For First Time, NYC Will Fund Plaza Maintenance in Low-Income Areas

Since it launched nearly eight years ago, DOT’s public plaza program has relied on a public-private model: The city funds plaza installation and construction, while local partners pick up the tab for maintenance and operations. This works well in some parts of town but is a more difficult proposition in low-income communities. Now, for the first time, the city budget will fund plaza maintenance in neighborhoods that could use additional help.

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Spaces like New Lots Triangle could get a boost from new city funding for plaza maintenance in low-income communities. Photo: Noah Kazis

The de Blasio administration’s latest executive budget [PDF] includes $5.6 million over four years for plaza maintenance as part of its OneNYC environmental and equity plan.

“Previously, the plaza program, there’d been no city money put in. We just called on all the community partners to come up with the funding,” said Transportation Commissioner Polly Trottenberg. “Some neighborhoods, it’s easier to do that than others. It’s an equity measure, making sure these kinds of programs can be in every part of the city.”

The city funds are intended to supplement, rather than replace, local partners, though exact details of how DOT will distribute the funds have yet to be worked out. “This is money that’s supposed to continue to leverage other sources and work with community groups,” Trottenberg said. “We just got this money a little while ago, so we’re now putting together a plan about what we think makes sense and how we want to spend it.”

Plaza advocates welcomed the new funding. “It’s so good because the agency and the mayor are acknowledging that plazas are part of their equity agenda,” said Laura Hansen, managing director of the Neighborhood Plaza Partnership. NPP, a program of the Horticultural Society of New York, relies on donations to assist the work of plaza partners in low-income areas.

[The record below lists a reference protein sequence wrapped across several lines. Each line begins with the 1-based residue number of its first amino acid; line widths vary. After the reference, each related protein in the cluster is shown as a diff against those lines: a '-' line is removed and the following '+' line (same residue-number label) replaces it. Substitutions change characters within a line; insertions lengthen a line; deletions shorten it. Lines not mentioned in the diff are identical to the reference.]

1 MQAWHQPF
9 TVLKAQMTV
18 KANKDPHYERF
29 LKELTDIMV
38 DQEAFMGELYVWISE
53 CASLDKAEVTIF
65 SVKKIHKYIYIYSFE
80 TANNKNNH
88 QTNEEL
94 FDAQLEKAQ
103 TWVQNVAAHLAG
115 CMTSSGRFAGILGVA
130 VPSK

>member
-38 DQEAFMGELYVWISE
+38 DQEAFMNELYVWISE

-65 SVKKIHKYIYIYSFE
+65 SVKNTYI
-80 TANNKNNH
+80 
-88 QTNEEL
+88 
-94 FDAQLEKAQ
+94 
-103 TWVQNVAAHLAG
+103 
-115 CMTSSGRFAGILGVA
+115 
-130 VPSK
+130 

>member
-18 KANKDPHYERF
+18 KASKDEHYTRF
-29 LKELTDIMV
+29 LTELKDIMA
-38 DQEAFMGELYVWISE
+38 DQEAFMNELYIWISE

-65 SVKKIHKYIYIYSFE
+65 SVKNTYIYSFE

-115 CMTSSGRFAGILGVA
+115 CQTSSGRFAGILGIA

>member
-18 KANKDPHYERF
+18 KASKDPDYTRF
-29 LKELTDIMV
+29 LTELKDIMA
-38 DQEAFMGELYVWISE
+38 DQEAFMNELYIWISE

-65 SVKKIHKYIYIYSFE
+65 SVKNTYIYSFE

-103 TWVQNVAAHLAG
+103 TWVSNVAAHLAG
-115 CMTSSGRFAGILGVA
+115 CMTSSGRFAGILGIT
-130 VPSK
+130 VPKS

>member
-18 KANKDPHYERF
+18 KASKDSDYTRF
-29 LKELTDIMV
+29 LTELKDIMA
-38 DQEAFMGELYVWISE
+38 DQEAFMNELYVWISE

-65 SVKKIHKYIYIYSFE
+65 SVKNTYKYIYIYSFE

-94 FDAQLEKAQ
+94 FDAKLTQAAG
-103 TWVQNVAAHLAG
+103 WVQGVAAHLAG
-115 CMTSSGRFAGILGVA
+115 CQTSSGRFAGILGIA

There are currently 49 plazas across the city, with 22 more underway, according to the mayor’s budget.

  • iSkyscraper

    This is amazing! There is a city-owned plaza area in Inwood, for example, where former streetcar tracks used to cross on Broadway near W218th St. It’s a huge area but there are no local BIDs or groups to manage a furnished plaza, so we never got one. Cars would park there instead. Now we might have a shot at a real beautification… exciting.

  • Mark Henselt

    Maybe there really isn’t much local support for even the idea of such plazas.

    Maybe the DOT should worry more about keeping the streets paved.

  • Schellie Hagan

    “Low income” is whatever DOT says it is. These plazas are put wherever the local BID and the DOT want to put them. The BID acts as the “voice of the community,” that is, the voice of the DOT. FAB, the Fulton St (Bklyn) BID and the DOT will spend over $8,000,000 on a pedestrian plaza. This plaza faces a day care and senior center which have lost their lease. Goes to show where the priorities are in Bill de Blasio’s NYC.

  • Schellie Hagan

    The plazas in the main are neither “parks” nor beautifying. What they often end up being is dead spaces that attract deadbeats, litter and trouble. That’s been our experience with Putnam plaza in Clinton Hill, where the planters are full of weeds, where the police are being called all the time, where the small businesses by the plaza have been abandoned to flounder as best they can. Now they all face a portable toilet the BID has deposited for the non-buying audiences it recruits for entertainments the stores are forced to fund.

  • iSkyscraper

    That’s a fair point – much depends on the context. But something should be done with dead areas other than illegal parking.

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